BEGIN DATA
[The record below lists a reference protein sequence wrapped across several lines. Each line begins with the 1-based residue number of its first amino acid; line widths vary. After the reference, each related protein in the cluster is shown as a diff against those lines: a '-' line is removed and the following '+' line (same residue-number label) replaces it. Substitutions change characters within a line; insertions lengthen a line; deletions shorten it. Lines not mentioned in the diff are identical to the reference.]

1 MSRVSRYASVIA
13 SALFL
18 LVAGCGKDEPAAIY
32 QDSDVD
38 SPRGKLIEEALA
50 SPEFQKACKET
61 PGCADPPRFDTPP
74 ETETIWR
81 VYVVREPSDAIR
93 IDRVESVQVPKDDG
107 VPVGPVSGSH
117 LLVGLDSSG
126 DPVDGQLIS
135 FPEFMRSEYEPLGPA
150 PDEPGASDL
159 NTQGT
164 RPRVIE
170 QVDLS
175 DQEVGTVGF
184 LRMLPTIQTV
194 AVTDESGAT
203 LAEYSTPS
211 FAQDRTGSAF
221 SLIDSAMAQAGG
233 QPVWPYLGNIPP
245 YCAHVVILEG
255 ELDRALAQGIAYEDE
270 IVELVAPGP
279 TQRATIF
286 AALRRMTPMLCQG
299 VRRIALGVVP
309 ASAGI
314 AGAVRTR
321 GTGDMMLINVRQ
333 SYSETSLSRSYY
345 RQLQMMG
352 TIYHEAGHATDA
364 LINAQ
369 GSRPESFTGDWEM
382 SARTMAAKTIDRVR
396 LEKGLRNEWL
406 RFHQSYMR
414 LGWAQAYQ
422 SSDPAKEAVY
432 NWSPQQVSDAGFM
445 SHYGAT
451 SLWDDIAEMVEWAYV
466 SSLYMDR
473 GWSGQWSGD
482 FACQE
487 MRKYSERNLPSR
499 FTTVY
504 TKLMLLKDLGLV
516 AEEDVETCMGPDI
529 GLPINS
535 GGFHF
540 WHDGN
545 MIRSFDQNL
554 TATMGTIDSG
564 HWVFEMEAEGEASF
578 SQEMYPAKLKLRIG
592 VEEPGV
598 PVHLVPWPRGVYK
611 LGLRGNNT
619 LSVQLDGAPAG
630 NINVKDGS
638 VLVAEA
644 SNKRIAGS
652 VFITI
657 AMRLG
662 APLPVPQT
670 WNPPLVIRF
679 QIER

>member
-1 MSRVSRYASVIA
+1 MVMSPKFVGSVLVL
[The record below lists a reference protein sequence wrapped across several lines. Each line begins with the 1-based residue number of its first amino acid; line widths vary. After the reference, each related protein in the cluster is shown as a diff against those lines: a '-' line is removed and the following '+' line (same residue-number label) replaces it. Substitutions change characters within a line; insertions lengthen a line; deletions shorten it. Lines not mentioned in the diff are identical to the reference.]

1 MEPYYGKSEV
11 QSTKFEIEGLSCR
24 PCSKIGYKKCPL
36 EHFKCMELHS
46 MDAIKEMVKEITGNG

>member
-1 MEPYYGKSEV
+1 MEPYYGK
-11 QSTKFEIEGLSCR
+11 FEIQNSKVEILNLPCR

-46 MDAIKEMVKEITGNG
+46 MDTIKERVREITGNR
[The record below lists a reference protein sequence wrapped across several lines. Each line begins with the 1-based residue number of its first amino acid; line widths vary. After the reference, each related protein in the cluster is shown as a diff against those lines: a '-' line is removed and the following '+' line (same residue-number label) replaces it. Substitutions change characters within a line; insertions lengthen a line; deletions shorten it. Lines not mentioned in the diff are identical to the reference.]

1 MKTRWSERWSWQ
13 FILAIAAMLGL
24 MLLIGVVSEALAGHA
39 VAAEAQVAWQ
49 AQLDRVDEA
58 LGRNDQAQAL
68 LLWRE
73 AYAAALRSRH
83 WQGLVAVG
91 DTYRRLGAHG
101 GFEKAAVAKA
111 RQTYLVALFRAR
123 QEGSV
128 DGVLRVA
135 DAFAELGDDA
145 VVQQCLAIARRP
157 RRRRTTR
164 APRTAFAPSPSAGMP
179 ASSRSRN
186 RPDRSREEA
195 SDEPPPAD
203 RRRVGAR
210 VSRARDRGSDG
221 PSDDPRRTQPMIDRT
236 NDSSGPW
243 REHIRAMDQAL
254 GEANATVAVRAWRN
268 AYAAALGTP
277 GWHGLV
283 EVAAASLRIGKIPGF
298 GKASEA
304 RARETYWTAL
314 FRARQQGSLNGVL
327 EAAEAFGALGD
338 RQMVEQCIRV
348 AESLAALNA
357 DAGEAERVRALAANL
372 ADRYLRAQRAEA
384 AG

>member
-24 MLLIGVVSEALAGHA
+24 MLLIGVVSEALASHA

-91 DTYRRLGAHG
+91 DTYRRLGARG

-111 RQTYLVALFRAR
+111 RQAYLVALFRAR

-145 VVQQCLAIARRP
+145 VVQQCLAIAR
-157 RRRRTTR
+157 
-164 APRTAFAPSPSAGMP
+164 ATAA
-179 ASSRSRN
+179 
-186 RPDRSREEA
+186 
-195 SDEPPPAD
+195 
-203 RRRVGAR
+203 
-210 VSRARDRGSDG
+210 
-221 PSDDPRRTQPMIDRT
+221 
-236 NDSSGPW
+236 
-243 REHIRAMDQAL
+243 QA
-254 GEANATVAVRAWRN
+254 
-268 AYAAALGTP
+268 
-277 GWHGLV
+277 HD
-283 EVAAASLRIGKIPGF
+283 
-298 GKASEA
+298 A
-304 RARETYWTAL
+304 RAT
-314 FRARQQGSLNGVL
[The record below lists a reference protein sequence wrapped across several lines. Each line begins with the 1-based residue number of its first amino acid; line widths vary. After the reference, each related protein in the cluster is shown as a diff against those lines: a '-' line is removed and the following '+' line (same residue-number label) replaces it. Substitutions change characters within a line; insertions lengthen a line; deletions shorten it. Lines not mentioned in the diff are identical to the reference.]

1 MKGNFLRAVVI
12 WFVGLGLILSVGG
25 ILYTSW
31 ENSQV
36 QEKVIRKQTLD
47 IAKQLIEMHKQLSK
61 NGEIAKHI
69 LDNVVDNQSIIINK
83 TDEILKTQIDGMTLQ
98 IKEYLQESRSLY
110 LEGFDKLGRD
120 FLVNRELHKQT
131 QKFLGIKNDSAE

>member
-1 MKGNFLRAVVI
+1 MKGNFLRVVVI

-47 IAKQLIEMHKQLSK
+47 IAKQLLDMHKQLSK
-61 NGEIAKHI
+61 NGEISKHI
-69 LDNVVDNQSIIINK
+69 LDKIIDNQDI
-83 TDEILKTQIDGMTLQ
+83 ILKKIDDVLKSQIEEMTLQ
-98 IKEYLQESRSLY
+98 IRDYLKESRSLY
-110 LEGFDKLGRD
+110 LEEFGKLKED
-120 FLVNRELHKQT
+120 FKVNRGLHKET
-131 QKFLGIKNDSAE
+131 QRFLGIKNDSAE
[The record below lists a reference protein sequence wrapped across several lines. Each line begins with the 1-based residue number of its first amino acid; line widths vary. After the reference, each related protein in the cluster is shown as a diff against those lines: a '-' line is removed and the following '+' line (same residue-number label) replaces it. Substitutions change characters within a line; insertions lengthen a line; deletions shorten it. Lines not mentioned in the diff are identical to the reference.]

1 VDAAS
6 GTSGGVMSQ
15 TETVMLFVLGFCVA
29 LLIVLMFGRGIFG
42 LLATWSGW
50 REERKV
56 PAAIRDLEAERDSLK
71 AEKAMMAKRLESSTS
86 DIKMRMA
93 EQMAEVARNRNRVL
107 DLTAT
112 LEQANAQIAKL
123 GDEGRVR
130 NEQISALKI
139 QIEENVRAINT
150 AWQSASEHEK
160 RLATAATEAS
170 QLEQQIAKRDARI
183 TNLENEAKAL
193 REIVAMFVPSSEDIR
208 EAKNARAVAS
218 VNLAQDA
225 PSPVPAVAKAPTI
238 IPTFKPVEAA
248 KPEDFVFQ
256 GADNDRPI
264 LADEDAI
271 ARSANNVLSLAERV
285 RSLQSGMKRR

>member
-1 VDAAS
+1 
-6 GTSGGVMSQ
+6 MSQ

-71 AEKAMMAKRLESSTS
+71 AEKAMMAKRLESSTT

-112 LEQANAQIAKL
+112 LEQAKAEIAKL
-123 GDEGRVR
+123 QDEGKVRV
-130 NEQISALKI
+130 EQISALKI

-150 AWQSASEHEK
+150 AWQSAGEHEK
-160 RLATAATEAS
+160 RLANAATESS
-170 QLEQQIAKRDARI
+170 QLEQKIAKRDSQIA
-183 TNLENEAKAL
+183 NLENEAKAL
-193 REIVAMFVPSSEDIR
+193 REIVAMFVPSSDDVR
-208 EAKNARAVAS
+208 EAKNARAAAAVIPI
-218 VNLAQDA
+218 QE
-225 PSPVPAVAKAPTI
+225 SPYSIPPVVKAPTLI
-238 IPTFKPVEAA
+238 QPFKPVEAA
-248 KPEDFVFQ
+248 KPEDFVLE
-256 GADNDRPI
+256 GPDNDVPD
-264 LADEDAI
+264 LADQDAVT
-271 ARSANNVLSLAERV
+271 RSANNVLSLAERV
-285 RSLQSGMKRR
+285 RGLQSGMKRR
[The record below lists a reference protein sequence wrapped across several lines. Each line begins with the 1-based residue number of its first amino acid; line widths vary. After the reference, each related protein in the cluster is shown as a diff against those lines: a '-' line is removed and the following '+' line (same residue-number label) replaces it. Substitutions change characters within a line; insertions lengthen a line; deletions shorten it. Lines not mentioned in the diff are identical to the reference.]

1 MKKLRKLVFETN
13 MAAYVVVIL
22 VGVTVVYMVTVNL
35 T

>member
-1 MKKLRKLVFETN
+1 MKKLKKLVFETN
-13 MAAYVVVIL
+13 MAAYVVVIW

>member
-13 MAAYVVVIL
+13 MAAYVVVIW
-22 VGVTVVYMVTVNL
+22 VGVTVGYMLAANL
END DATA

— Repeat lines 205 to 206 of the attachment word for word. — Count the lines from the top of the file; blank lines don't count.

+131 QRFLGIKNDSAE
[The record below lists a reference protein sequence wrapped across several lines. Each line begins with the 1-based residue number of its first amino acid; line widths vary. After the reference, each related protein in the cluster is shown as a diff against those lines: a '-' line is removed and the following '+' line (same residue-number label) replaces it. Substitutions change characters within a line; insertions lengthen a line; deletions shorten it. Lines not mentioned in the diff are identical to the reference.]